Santa Catalina Lower and Middle School is big on service, with students participating in numerous projects throughout the year. Our hope is that by the time eighth-graders walk down the brick steps at graduation, they know in their hearts that it's their duty to give back.
That's exactly what happened with Jackson '17 LS, who recently started his own nonprofit, the Monterey Monarch Project, to restore the local butterfly population. On January 7, Jackson returned to campus, "back to where it all started," to teach Lower School students about ways they can help save these important pollinators.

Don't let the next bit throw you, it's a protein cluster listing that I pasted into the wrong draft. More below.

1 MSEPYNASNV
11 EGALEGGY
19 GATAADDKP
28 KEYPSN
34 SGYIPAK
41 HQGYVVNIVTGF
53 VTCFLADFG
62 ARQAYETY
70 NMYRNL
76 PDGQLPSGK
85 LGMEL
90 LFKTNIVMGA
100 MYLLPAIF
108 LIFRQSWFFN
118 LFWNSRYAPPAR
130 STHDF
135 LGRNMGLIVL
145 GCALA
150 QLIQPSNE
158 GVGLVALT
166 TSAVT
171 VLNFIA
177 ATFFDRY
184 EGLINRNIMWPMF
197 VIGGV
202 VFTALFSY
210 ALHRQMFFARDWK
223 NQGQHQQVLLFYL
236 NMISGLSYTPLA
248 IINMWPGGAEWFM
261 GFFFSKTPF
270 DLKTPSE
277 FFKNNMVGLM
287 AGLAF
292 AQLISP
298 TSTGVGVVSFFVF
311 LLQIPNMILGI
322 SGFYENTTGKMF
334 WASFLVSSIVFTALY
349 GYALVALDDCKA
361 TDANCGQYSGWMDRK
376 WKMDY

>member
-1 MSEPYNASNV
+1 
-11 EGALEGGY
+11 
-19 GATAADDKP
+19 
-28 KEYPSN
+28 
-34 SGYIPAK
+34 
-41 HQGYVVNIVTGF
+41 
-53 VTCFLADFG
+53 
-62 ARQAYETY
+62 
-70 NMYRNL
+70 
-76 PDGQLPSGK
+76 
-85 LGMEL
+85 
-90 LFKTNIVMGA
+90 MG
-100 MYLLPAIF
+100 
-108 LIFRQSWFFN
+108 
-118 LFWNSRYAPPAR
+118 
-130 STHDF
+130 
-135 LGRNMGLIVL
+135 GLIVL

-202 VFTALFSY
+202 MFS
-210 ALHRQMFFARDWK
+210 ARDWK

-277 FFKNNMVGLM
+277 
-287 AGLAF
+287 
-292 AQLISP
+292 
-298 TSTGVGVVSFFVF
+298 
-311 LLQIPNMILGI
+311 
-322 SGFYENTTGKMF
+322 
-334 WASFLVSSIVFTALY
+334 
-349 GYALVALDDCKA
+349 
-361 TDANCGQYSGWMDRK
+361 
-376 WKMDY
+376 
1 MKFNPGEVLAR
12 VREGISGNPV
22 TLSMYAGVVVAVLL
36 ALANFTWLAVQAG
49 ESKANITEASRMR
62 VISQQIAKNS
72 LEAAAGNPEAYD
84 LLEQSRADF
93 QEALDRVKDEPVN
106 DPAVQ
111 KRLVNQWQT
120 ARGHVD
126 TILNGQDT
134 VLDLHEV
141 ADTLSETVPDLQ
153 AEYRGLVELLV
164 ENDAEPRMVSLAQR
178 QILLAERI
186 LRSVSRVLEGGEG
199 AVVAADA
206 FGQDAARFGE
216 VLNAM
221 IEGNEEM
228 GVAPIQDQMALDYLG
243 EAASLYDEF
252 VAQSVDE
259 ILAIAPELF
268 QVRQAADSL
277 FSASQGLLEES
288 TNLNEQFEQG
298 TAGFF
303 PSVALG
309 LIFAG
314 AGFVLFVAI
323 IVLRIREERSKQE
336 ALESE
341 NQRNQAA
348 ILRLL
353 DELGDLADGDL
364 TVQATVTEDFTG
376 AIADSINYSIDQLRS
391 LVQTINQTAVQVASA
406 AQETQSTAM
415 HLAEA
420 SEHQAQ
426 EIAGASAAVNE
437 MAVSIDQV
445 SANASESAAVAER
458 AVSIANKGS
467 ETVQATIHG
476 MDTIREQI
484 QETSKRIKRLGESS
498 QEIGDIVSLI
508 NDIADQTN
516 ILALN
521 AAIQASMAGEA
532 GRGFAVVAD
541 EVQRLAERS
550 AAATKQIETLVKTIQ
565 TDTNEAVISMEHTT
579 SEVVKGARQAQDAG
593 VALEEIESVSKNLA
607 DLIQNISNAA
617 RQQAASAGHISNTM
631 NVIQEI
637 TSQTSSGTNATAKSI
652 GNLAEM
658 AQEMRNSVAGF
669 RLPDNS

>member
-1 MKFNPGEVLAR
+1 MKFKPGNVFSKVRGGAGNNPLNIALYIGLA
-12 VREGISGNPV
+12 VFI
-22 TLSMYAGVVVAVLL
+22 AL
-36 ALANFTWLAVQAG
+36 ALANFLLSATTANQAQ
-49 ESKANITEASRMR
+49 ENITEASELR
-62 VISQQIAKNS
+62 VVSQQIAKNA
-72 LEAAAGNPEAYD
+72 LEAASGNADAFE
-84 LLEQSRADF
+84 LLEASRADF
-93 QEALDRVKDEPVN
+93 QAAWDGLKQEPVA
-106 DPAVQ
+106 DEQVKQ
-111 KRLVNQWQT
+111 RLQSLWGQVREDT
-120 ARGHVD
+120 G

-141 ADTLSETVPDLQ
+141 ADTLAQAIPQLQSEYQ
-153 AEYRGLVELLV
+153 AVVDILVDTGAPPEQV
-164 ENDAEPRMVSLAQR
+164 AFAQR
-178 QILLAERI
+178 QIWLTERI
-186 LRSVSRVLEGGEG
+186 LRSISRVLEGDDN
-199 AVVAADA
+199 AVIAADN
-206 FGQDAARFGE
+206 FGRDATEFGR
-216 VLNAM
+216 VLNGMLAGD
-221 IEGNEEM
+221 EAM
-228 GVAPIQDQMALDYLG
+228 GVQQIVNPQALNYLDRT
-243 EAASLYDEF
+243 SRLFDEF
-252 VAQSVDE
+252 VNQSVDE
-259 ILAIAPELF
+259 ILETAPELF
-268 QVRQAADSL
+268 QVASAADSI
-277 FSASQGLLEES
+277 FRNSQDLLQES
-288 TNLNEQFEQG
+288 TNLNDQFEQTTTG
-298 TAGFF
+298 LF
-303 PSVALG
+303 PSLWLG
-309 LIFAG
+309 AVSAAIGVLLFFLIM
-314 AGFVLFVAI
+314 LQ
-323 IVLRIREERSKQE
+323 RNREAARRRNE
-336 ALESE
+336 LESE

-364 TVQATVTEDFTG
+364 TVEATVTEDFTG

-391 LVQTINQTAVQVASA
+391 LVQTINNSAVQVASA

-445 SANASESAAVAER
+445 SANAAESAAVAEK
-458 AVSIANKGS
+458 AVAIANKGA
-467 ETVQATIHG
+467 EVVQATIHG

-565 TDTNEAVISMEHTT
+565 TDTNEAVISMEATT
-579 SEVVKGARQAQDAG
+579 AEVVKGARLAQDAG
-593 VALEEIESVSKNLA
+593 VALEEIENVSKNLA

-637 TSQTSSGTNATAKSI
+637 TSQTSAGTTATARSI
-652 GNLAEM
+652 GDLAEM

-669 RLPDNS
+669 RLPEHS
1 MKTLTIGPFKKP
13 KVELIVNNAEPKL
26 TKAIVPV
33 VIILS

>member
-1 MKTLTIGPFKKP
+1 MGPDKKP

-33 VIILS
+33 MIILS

"Monarchs are amazing creatures with a right to life, and are part of the Peninsula legacy," said Jackson, who started at Catalina in PreK and is now a junior at Stevenson School.
Speaking at assembly, he told students about the drastic drop in monarch numbers because of the loss of milkweed habitat due to pesticides and other factors. Monarchs lay their eggs on milkweed and the caterpillars eat it, so the plant is essential to the butterflies' survival.
Jackson urged the students to plant "waystation gardens" at their homes so monarchs have a place to live, eat, and breed on their migration to Mexico. At the end of assembly, he handed out milkweed bulbs to each student. "Now is the perfect time to plant," he said.
Jackson started the Monterey Monarch Project after reading a local news article about the butterflies' plight. One of the project's goals is to plant over 5,000 milkweed plants through outreach to schools. Learn more at montereymonarchproject.org.